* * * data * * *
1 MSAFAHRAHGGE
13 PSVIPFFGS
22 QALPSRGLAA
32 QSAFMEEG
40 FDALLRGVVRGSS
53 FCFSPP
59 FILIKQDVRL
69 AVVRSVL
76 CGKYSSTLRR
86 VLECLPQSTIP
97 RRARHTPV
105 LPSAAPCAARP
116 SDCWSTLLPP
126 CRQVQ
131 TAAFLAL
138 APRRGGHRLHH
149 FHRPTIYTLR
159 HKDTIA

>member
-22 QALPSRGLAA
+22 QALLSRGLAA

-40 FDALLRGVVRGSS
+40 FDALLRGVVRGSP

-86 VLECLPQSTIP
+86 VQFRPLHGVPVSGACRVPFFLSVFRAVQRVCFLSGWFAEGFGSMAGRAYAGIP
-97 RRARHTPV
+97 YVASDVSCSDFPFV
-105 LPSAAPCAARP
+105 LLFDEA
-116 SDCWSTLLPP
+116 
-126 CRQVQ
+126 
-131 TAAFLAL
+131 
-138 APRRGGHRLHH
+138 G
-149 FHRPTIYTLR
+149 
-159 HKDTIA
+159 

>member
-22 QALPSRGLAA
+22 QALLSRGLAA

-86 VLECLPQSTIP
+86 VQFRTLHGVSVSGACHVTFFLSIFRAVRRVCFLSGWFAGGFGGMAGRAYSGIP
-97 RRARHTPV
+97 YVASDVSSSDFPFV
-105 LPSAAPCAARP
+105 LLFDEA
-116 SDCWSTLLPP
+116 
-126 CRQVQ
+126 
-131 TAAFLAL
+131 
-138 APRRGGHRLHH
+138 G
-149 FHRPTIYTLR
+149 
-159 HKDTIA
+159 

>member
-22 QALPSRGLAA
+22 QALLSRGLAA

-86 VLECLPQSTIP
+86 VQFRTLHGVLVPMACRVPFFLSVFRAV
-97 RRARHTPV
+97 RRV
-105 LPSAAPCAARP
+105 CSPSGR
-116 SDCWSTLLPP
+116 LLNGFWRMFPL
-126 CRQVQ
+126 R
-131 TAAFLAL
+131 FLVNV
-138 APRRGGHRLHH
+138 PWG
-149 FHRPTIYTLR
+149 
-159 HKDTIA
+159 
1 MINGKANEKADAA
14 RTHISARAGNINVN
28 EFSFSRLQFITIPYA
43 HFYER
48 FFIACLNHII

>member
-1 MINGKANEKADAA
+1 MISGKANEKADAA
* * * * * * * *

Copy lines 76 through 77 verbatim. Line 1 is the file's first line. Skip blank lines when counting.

-131 TAAFLAL
+131 FLVNV